How Do I Select Quality Hay

— Written By Phil Rucker and last updated by
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Winter is fast approaching and that means the beginning of hay feed season for our livestock. Hay is an important part of the diet for most livestock so it only makes sense to choose a high quality hay to feed to your animals. There are two methods of hay evaluation: chemical and visual

A chemical evaluation (laboratory analysis) can give a much more accurate evaluation of hay quality. It is recommended that all hay be tested prior to feeding to ensure that it is safe and that adequate nutrients are being provided to the animals being fed.

Who tests the hay? Hay samples are tested in Raleigh by the NC Department of Agriculture and Consumer Services. Samples can be sent to the laboratory from any of the county offices of N.C. Cooperative Extension. A full analysis of the hay will cost $10 per sample. There is no charge to test for nitrates only. Test results are usually available in 7-10 business days. Private labs are an option as well. The analysis will usually cost more than a state supported lab, but you can usually test for more components at a private lab. 

In lieu of or in addition to a chemical evaluation, a visual evaluation can give you a rough estimate of the overall quality of the hay. There are several traits to consider when visually evaluating hay.

Color: Just because a bale of hay has a pretty, green color does not mean that it is high quality hay. A green color could mean the hay contains a high level of protein and vitamins but might be hiding some issues with the hay. Beige color hay might be sun-bleached or it was rained on prior to baling. Rain leaches nutrients and decrease quality. Dark brown hay could mean heat damage after being baled too moist. Hay quality is usually low in hay that has been heat damaged and mold may be present.

Stage of Maturity at Harvest: As grass matures, the nutritional content of the grass begins to decrease. The stems become tougher and more fibrous and protein and energy levels can decrease. The presence of ripe seedheads and course, thick stems can indicate that the grass was cut for hay at a mature stage of growth and is therefore a lower quality of hay. Because the leaves contain most of the energy and protein the plant has to offer, hay that is leafy with very few seedheads (or immature, soft seedheads) is usually of higher quality. A soft texture usually means the hay is more palatable and less risk of a picky eater turning up their nose at the hay.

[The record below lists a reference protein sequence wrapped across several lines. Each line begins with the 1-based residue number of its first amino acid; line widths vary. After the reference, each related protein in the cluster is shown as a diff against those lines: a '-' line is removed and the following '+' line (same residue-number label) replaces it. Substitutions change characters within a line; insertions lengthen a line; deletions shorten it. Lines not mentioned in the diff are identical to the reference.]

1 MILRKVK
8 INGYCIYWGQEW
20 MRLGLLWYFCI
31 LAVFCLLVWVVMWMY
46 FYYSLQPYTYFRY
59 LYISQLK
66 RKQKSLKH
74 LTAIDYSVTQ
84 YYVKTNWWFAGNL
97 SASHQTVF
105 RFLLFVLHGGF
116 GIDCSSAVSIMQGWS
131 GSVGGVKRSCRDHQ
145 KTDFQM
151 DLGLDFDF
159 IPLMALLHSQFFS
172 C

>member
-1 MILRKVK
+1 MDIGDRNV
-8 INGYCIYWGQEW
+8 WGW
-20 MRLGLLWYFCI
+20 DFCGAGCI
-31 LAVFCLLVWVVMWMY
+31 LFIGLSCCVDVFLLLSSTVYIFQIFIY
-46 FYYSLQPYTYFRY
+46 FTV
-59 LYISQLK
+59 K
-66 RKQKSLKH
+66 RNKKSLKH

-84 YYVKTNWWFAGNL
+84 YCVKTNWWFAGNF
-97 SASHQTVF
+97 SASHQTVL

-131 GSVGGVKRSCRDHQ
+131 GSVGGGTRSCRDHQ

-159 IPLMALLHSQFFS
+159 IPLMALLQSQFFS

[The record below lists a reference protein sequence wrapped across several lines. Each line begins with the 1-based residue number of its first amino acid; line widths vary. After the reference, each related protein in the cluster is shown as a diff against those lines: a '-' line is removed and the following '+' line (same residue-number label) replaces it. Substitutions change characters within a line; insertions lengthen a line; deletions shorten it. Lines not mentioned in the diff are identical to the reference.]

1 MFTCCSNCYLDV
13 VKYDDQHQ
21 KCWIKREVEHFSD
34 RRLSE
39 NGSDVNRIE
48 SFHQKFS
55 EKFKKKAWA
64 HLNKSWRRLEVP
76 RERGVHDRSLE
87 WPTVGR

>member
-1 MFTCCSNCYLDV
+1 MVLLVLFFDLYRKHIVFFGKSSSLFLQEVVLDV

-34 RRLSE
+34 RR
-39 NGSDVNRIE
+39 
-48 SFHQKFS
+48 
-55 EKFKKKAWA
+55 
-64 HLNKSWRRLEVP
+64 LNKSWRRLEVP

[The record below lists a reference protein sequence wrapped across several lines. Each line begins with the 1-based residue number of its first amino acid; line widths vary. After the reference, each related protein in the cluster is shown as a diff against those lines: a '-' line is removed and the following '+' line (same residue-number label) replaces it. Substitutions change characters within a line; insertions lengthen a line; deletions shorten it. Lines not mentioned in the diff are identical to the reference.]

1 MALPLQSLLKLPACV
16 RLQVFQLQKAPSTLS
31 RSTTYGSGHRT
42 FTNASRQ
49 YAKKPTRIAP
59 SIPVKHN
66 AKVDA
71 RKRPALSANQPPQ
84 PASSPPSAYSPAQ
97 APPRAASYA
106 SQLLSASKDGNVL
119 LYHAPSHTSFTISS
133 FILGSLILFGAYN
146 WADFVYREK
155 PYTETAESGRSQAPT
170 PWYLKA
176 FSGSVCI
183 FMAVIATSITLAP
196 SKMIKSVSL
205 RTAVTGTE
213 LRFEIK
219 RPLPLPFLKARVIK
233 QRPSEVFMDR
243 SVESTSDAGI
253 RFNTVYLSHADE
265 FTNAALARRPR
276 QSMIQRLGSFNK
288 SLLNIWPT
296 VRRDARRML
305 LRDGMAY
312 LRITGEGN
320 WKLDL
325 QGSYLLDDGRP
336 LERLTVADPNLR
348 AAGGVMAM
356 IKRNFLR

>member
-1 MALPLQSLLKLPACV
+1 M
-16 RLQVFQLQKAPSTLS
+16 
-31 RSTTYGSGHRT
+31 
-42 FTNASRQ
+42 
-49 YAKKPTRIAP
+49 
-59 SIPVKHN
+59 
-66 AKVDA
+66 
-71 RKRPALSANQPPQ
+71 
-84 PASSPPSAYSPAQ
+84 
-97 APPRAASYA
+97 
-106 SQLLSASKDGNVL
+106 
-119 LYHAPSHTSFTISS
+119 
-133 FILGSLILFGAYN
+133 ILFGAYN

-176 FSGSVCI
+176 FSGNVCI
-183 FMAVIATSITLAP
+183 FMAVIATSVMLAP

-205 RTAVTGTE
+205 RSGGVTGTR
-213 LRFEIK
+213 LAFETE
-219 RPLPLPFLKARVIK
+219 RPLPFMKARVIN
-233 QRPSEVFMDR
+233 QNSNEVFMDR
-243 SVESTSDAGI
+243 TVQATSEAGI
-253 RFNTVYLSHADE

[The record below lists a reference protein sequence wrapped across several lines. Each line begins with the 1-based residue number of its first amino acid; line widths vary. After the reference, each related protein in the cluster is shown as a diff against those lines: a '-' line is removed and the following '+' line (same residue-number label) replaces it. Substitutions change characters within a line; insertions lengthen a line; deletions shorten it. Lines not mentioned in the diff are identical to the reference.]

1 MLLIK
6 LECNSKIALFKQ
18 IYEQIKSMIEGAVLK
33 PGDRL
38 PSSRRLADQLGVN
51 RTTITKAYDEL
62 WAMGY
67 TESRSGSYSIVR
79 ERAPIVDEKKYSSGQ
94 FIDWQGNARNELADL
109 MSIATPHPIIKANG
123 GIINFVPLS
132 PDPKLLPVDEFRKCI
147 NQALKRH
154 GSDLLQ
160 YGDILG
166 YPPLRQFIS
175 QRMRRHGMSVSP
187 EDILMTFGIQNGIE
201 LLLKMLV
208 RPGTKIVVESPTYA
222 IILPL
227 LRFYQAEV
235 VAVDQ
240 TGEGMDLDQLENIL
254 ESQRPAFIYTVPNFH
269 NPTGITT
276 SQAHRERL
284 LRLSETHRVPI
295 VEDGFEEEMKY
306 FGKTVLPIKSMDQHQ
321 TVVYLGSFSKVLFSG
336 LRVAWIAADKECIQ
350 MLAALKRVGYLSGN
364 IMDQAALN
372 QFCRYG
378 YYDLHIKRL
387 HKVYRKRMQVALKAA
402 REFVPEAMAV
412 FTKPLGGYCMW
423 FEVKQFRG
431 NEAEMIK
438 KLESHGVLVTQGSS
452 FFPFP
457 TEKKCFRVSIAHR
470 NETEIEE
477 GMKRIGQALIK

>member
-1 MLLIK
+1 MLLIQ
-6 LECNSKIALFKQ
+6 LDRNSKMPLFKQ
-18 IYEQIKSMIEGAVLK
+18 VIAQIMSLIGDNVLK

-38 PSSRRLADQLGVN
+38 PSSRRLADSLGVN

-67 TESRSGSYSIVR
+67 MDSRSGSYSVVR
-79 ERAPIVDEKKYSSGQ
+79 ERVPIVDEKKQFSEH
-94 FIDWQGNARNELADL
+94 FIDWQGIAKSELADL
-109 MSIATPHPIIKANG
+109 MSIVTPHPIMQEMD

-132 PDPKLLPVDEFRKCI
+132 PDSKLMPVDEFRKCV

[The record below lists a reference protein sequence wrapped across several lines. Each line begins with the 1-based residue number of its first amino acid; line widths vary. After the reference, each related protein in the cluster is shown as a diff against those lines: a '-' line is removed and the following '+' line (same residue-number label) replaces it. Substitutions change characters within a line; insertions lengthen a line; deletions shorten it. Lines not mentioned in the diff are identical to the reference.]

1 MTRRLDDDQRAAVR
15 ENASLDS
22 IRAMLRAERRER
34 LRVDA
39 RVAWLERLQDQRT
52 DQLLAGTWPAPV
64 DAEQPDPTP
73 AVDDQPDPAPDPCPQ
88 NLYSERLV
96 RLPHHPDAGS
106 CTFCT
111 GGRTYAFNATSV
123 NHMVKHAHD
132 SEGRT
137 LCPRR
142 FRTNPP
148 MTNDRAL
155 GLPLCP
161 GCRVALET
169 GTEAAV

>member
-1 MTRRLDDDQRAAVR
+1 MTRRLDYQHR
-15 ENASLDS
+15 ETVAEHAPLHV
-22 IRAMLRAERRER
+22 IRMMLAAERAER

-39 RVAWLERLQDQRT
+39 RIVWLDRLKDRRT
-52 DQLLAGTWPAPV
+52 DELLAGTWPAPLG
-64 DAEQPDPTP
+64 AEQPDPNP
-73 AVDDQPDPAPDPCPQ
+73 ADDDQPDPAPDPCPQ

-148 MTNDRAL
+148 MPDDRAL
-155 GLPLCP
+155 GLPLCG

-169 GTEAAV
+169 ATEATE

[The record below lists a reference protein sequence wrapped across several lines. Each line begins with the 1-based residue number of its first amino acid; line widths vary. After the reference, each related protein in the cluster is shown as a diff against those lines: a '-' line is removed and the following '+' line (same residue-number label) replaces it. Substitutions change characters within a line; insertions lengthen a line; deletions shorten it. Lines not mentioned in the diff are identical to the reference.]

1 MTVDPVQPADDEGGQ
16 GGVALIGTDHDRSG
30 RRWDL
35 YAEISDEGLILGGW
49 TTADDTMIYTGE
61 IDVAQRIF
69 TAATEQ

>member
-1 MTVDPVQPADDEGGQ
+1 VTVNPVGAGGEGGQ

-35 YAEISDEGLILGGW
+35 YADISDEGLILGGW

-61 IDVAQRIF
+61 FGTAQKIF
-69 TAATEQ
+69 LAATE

Presence of Foreign Material: Make sure the hay is free from insects, weeds or trash. Some insects and weeds can be toxic to horses and livestock. Weeds and trash (paper, cups, cans, etc.) are not what you want to pay for. Try to avoid hay that has trash or excess weeds in the bales.

Checking for Mold: Hay should not smell musty. It should have a fresh, clean smell. Hay that smells bad could potentially have some mold. Hay should not be dusty which can cause breathing problems in some animals. Shake out a flake of hay from the bale. If the dust appears as a grayish-white color, or if the flakes are hard or stick together, it could be mold.

Pasture Management Tips

This year’s inconsistent weather (very wet, then very dry, then wet again) has affected many pastures and hay fields. Even with adequate rainfall, stunted grass can make a temporary recovery but will probably struggle to be as productive as normal. When grass is stressed, it needs a little more TLC to be the productive forage you need. Be prepared to give your grass what it needs to recover and produce quality forage in the future. Take the time to soil test your fields so you will know what fertilizers will give you the most bang for your buck. Don’t look at fertilizer as an expense but more as an investment in the future of your grass land. Without the proper nutrients, grass will not be as productive and applying proper nutrients this coming year will be very important to help your forage try to recover as well as be productive. At the very least, apply the recommended lime to correct pH problems so whatever nutrients are in the soil can be better utilized by the plant. A Soil Test will help you apply what the forage needs, in proper amounts so you will spend your fertilizer dollar more wisely. Soil tests are free through the NCDA&CS lab until about Thanksgiving. Then soil tests are $4 per sample. Come by the office to get your soil test boxes and help your pastures work more efficiently for you.

It is in your best interest to make an honest evaluation of the amount of grass you have, as well as the number and size of livestock you have. Then you can more accurately calculate a good estimate of how long your livestock can graze before they start to compromise the forage by overgrazing. Overgrazing is one of the worst things you can let happen to your pastures. This weakens the stand of grass and we all know what happens to weak grass: WEEDS, WEEDS and more WEEDS. Make a grazing plan to try to keep your livestock from overgrazing. If not, when spring comes, your grass might get a slow start and that’s never a good thing.

Remember, we are all GRASS FARMERS first and then we have livestock to consume the grass we grow. With quality grass, you have more options to feed your livestock in a cost effective and natural way. When the grass suffers, then you have to spend money to get hay, feed and other supplements.

Sound management will help you keep a strong stand of grass that will work for you for years. With a few management practices, pastures and hay land can be very productive, providing abundant quality forage to our livestock. Isn’t that what we want? Contact N.C. Cooperative Extension, Yadkin County Center, 336-849-7908 if you need additional information. Cooperative Extension is an equal opportunity provider.

As seen in the Yadkin Ripple